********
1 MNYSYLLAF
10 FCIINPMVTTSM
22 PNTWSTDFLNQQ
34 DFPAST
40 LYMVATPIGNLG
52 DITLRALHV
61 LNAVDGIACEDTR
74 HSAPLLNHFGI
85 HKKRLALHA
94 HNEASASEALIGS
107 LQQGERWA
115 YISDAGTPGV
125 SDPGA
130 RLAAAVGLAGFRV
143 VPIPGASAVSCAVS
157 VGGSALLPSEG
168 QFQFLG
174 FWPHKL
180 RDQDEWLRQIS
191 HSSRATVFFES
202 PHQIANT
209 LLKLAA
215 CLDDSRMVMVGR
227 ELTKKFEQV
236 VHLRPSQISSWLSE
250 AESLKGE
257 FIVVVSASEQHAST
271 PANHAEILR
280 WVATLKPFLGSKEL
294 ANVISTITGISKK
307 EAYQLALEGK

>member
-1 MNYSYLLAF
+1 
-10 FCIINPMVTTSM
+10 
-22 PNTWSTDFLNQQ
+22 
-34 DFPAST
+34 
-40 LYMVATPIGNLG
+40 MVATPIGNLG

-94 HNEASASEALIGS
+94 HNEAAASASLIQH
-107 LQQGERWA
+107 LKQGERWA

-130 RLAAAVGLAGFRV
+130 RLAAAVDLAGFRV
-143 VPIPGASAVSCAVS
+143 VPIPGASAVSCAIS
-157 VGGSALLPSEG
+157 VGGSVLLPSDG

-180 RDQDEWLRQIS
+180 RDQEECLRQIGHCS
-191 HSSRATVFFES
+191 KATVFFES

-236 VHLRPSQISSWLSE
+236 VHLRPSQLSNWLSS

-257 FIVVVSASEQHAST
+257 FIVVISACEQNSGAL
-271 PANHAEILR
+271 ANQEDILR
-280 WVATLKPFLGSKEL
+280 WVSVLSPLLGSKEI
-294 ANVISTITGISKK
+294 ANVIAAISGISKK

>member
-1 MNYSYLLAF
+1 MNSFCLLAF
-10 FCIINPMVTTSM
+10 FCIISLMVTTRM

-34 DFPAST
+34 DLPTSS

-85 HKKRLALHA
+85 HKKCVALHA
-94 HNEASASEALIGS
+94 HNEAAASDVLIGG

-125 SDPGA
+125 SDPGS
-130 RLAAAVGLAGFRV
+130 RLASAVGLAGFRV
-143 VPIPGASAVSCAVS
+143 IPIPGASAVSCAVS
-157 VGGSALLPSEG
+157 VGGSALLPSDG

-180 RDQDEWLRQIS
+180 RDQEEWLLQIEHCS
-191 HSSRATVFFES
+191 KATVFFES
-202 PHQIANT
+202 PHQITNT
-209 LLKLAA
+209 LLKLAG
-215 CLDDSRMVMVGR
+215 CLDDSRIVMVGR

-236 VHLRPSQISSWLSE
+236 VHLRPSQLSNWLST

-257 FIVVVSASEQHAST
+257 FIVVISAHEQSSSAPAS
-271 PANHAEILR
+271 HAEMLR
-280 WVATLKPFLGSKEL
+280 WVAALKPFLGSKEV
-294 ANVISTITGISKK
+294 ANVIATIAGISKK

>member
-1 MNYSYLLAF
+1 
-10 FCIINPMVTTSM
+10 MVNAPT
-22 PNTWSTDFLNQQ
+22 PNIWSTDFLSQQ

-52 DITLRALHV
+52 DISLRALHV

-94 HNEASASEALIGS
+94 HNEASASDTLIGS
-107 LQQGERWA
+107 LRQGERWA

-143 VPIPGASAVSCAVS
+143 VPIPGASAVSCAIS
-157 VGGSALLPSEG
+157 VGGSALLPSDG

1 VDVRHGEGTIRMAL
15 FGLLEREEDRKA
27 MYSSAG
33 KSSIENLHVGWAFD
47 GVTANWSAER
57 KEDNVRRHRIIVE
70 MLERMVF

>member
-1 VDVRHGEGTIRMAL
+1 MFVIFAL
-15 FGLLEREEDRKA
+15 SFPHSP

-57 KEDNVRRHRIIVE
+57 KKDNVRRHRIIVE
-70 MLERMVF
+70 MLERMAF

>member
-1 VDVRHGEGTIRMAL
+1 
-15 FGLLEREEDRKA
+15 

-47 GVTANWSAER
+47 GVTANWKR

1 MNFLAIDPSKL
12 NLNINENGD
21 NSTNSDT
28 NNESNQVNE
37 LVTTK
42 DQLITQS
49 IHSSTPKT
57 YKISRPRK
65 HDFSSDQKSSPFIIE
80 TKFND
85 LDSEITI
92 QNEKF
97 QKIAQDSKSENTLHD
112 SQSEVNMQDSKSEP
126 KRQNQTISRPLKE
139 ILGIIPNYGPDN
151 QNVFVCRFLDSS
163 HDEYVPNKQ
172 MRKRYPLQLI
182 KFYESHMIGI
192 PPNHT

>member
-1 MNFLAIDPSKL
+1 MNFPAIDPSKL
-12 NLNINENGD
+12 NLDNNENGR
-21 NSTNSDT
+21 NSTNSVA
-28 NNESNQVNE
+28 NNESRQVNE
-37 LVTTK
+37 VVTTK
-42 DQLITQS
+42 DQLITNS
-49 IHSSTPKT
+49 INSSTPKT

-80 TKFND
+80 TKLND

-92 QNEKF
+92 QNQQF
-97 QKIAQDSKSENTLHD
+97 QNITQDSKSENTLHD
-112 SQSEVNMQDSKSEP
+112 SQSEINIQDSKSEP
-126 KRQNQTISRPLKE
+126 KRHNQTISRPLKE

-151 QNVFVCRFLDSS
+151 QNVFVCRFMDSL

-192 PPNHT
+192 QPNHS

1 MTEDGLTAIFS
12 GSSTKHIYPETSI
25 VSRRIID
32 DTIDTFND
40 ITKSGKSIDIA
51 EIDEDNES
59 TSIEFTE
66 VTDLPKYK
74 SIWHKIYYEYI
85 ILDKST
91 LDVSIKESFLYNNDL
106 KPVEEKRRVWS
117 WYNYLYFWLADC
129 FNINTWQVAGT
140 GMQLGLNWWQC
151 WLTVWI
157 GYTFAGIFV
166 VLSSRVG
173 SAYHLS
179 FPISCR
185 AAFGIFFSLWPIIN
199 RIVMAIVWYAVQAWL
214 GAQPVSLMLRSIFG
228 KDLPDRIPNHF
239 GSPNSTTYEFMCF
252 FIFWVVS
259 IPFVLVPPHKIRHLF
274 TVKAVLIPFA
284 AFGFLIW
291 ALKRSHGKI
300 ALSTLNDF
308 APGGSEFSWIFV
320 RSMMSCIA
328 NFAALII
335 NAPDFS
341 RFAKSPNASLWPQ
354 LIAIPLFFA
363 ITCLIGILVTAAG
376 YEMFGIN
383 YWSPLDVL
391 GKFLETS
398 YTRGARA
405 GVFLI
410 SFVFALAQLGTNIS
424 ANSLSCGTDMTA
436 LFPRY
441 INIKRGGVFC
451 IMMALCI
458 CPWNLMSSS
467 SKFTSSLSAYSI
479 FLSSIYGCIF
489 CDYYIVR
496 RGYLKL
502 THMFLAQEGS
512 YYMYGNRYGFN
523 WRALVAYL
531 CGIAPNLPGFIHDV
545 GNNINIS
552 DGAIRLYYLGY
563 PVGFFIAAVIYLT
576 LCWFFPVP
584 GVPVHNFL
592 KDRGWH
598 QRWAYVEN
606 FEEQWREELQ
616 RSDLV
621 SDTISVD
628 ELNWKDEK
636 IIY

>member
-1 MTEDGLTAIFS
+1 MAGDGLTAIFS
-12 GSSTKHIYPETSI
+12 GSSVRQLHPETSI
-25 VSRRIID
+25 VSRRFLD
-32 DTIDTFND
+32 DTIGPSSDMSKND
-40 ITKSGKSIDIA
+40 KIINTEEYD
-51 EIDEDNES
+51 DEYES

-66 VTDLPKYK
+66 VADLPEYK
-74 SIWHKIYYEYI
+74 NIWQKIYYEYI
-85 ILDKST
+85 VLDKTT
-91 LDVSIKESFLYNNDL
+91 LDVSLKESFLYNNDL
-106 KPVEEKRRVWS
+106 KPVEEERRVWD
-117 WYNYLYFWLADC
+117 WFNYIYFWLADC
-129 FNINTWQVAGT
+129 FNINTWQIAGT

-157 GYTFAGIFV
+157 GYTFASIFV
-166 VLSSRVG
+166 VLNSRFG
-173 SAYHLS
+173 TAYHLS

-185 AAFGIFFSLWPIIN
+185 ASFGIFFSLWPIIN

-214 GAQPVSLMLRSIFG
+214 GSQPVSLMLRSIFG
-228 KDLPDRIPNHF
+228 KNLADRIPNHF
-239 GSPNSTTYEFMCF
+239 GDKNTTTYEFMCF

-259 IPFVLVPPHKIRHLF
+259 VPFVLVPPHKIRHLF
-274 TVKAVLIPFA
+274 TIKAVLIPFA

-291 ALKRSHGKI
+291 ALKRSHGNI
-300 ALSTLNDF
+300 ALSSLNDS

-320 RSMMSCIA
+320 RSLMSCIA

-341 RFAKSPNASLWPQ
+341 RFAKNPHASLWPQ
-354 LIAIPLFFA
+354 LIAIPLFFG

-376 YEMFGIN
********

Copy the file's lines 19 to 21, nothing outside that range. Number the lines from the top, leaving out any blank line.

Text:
180 RDQDEWLRQIS
191 HSSRATVFFES
202 PHQIANT